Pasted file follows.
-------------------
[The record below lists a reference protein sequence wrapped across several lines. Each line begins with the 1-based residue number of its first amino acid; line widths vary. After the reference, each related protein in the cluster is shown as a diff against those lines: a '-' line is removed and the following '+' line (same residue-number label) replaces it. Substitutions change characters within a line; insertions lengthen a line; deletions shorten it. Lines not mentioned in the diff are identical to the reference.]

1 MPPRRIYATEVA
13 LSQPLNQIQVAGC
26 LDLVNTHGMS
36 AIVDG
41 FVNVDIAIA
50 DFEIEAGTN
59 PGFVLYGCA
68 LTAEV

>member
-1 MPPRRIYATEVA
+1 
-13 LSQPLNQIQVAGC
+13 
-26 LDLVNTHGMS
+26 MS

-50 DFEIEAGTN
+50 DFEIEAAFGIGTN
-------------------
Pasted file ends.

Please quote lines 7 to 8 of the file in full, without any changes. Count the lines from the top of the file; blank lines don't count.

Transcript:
50 DFEIEAGTN
59 PGFVLYGCA